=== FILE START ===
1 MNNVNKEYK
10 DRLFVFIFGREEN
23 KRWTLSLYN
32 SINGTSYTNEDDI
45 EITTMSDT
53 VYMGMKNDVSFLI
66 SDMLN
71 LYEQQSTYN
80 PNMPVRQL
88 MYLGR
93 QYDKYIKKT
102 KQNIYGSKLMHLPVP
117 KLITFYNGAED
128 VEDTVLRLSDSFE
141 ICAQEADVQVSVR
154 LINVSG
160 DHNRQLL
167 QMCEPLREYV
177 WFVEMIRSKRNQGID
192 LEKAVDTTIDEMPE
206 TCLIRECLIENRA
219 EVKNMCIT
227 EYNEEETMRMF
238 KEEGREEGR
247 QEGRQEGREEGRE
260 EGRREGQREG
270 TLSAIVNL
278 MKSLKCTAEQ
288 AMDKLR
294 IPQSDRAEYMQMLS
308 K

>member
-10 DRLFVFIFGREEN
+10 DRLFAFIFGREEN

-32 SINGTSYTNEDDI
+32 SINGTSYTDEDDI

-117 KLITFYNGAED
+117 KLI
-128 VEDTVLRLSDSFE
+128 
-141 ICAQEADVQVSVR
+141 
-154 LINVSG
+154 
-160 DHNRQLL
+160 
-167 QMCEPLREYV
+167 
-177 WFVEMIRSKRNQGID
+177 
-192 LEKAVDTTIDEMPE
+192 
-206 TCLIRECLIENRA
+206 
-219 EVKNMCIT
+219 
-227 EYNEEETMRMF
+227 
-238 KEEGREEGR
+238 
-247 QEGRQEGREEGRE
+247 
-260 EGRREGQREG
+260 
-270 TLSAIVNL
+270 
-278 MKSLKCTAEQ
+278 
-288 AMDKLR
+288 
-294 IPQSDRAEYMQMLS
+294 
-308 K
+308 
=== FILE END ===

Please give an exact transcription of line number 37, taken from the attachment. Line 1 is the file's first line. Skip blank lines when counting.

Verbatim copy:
-117 KLITFYNGAED